Last year, investors witnessed a dichotomy of sorts with China exchange traded funds. The largest China ETF, the iShares China Large-Cap ETF (FXI) outperformed some major diversified emerging markets ETFs, but still lost 2.2% on the year.
Along the way, FXI and other traditional, large cap-focused China ETFs were handily outpaced by a less heralded group of funds. Those ETFs had a few key traits in common. Namely scant if any weight to Chinese bank and large allocations to Internet stocks. [A Good Year for Some China ETFs]
That scenario is replaying itself again in early 2014 with another oft-overlooked China ETF looking poised to emerge as one of the group’s top performers: The KraneShares CSI China Five Year Plan ETF (KFYP) . Forget being overshadowed by FXI. Most China ETFs are, but KFYP is also overshadowed by its stablemate, the KraneShares CSI China Internet Fund (KWEB) .
That is understandable as KWEB is a dedicated China Internet ETF and one that has rewarded investors with a 45% gain since Aug. 1, 2013. KWEB hit a new all-time high Friday on nearly triple the average daily volume. [Mobile Gaming Boosts China Internet ETFs]
KFYP is lightly traded, but that should not paint a negative picture of the ETF. Not when it gained almost 7% last month while FXI was up less than 5% over the same time. Since debuting in late July 2013, KFYP is up more than 30%. FXI is up less than 1% since KFYP came to market.
KFYP holds companies in targeted sectors of China’s 12th Five-Year Plan, including technology, domestic consumption, clean energy, industrial and healthcare. The Twelfth Five Year Plan (2011-2015) focuses on increasing domestic consumption, modernizing agriculture through mechanization and improvement of agricultural service businesses; encouraging stable urbanization; promoting energy saving and environmental protection; and encouraging domestic technological innovation. [Quirky New China ETF]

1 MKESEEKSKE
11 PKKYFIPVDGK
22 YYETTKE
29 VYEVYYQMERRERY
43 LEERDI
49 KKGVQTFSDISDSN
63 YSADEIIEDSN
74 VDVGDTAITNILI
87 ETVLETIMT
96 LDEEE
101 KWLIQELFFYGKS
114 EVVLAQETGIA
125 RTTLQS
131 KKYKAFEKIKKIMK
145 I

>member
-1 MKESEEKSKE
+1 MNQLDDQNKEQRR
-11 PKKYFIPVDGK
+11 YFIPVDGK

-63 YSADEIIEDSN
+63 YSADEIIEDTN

KFYP is not a pure play Internet ETF in the same vein as KWEB, but that does not mean the former skimps on Chinese web names. The opposite is true as technology and consumer discretionary names combine for over 54% of the ETF’s sector weight while Tencent Holdings and Baidu (BIDU) combine for a third of the fund’s weight.
KWEB and KFYP share five of the same top-10 holdings, though with different allocations. Also noteworthy is what KFYP does not have exposure to: Chinese banks. The ETF does not devote any of its weight to the financial services sector.
Although KFYP, which charges 0.68% per year, is not heavily traded, the fund rarely trades at excessive premiums or discounts to its net asset value. Most of the premiums or discounts to NAV seen by KFYP are no more than 0.5%, according to issuer data.
KFYP Sector Weights